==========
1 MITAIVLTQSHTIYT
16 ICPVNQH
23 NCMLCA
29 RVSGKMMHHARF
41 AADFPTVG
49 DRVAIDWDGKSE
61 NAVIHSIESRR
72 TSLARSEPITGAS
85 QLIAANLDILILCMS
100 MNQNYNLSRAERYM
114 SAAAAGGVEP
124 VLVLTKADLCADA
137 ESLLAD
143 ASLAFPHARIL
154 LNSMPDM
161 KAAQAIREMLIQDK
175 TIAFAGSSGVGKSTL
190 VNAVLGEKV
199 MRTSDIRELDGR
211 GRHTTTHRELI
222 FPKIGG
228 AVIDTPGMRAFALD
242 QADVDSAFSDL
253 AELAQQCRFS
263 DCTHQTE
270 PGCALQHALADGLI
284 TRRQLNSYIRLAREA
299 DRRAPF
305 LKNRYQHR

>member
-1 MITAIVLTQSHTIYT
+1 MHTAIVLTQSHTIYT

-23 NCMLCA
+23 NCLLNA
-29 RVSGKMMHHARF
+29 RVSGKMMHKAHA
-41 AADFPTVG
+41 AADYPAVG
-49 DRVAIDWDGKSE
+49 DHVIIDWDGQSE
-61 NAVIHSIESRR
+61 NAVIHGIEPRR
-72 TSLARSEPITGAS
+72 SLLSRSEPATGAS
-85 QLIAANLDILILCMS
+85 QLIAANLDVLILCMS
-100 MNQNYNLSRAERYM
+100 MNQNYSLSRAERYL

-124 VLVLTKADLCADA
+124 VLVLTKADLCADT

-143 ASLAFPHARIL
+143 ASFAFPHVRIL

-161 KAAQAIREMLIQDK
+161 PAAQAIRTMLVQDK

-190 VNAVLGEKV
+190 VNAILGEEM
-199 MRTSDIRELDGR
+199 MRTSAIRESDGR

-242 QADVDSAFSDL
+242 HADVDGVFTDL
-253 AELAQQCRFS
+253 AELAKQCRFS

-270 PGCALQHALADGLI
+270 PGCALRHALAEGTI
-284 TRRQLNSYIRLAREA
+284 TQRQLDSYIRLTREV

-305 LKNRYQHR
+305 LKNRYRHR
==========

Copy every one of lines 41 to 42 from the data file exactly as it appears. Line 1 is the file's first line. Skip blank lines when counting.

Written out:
-61 NAVIHSIESRR
+61 NAVIHGIEPRR